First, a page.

The case for a fiscal anchor framework

Government support to Canadians during the pandemic has dramatically altered its fiscal position. Expanding on our recommendation that government adopt a fiscal anchor, we explore how best to achieve that goal, allowing for some flexibility.

No doubt about it: the federal government’s fiscal position changed dramatically during 2020. The decline in real GDP over the first half of 2020 was the largest decline on record and three times larger than that of the 2008-09 financial crisis, leading to a dramatic deterioration in government revenues. Simultaneously, the federal government launched a host of initiatives aimed at bolstering household and business balance sheets to help Canadians manage through the pandemic. As a result, the 2020 Fall Economic Statement indicated that the fiscal deficit is projected to reach $381.6 billion in 2020-2021, which represents 17.5 per cent of GDP. 

As Canada struggles against the pandemic’s second wave, support from government is expected to continue in 2021, which will only lead to a further deterioration in the country’s long-term fiscal standing. Many observers have thus called on government to adopt a strict fiscal anchor – that is, adopting guidelines or limits on a fiscal metric or series of metrics to ensure the sustainability of the government’s fiscal position. In the 2020 Fall Economic Statement, the government states it will outline a long-term fiscal anchor when the economy is more stable. Our recommendation is that fiscal anchor be defined sooner – in Budget 2021.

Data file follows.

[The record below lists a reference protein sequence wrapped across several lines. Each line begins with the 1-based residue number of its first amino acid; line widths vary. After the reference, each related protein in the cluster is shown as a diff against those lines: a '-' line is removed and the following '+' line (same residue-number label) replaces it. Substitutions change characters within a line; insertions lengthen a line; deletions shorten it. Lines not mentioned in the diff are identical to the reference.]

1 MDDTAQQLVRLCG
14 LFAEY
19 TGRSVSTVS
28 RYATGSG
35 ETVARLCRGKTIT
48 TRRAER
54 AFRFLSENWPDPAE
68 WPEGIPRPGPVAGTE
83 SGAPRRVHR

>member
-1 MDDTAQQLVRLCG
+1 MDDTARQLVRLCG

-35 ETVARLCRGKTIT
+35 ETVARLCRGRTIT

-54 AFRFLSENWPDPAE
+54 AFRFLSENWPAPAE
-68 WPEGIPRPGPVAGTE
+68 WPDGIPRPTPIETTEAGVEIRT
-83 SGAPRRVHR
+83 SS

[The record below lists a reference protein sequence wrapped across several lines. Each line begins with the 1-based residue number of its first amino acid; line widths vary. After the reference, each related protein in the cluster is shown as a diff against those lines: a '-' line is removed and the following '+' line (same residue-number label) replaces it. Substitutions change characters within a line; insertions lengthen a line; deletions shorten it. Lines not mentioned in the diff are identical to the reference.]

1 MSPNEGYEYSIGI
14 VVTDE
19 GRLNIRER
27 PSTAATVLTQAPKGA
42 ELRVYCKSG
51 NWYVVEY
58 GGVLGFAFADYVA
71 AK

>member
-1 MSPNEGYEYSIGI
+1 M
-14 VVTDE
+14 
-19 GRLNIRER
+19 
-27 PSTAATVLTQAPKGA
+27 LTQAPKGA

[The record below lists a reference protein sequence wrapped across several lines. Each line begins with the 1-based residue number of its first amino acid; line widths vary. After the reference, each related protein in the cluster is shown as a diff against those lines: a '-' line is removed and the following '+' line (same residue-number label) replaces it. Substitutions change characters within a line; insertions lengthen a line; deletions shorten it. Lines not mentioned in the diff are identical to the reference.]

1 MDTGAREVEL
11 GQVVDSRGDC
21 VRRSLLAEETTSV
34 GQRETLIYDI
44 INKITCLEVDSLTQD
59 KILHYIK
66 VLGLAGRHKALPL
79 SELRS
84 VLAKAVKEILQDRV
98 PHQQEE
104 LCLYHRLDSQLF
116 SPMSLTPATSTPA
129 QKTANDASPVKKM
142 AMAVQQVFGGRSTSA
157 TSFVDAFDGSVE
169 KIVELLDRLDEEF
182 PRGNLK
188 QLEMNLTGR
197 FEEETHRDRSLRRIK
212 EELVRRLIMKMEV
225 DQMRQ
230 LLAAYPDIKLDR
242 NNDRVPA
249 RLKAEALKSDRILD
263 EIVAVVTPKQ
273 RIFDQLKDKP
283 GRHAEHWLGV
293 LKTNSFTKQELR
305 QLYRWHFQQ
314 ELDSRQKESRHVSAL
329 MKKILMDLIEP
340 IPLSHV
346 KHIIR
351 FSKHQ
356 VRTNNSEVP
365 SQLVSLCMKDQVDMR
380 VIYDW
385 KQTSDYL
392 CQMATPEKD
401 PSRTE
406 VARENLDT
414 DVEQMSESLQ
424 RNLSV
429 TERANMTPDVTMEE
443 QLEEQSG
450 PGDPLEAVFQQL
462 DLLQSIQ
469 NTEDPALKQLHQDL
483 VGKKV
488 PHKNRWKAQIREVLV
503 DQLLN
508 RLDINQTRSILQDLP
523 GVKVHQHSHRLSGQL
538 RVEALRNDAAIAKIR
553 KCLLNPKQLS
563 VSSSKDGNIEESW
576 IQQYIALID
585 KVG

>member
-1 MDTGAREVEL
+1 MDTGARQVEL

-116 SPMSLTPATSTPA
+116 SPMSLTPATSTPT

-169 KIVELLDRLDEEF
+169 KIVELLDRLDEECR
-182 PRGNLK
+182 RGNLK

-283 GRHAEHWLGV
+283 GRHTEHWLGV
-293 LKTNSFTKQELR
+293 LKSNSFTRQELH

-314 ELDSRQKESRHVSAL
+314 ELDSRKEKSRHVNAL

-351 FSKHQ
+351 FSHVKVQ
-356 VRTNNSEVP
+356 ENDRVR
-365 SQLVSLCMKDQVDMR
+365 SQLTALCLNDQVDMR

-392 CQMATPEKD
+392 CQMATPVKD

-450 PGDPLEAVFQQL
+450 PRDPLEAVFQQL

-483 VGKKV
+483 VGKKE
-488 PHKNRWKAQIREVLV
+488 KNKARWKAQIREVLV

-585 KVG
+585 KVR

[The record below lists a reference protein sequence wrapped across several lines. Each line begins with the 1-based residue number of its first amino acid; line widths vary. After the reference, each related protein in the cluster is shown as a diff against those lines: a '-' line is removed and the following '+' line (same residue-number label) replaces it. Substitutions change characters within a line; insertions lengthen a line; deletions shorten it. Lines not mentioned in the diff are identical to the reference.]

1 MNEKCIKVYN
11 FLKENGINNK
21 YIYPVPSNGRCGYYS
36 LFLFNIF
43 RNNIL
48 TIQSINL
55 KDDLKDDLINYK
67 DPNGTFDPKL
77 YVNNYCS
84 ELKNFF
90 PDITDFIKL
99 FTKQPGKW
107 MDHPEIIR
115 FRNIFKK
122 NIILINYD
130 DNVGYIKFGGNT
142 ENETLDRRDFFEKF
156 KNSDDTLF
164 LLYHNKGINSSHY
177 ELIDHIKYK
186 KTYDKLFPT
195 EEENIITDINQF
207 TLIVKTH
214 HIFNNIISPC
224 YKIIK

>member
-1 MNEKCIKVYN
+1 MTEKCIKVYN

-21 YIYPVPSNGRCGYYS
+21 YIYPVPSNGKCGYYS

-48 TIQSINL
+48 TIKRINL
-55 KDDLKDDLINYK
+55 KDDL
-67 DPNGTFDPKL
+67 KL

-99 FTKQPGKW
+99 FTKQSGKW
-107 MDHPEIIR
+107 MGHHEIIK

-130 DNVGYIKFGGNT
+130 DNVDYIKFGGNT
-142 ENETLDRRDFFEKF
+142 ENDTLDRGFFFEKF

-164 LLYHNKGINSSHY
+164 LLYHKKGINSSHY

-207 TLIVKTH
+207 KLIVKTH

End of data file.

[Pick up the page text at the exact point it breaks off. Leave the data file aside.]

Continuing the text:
Why Canada needs a stronger fiscal anchor

At first glance, the situation may not seem as dire as some are claiming.

The current government made several commitments related to fiscal discipline when it was first elected in 2015, including a declining net debt-to-GDP ratio over time – a fiscal anchor of sorts. Indeed, that has been the case over the last four years as the debt burden has fallen very modestly from 31.9 per cent of GDP in 2016 to an estimated 31.3 per cent as of the beginning of 2020. This was the lowest among the G7, according to the IMF, and gave the impression of a strong starting point to stimulate the economy as we entered the pandemic.

Despite the record deficit to be posted this year, the impact on the debt ratio may not be so significant as to raise serious red flags among Canadians – according to its September 2020 report, the PBO estimates that the ratio will cap out at 48.3 per cent by 2023, before resuming its decline (Chart 1). And the International Monetary Fund still expects Canada to have the lowest debt burden in the G7 (Chart 2). Furthermore, many observers have noted that, so long as the Canadian economy’s (and thus government revenues) rate of growth is higher than the interest rate paid, then even a relatively high debt load could be deemed sustainable. Notionally, this would be the case in late 2020. Even if one considers the lower bound of long-term economic projections for Canadian nominal GDP growth of between 2.5 and three per cent, 10-year government bonds are averaging just above 0.50 per cent in November 2020, with little evidence that they’ll match long-term nominal GDP growth, even over the medium term given the Bank of Canada’s dovish stance.

Bar and line graph showing federal government fiscal position from 1984 to present and forecasted to 2024, by percentage of GDP. Includes net debt to GDP (bar) and budgetary balance (line).

Bar graph showing general government net debt in G7 countries for 2019, 2020 and forecasted for 2021, by percentage of GDP.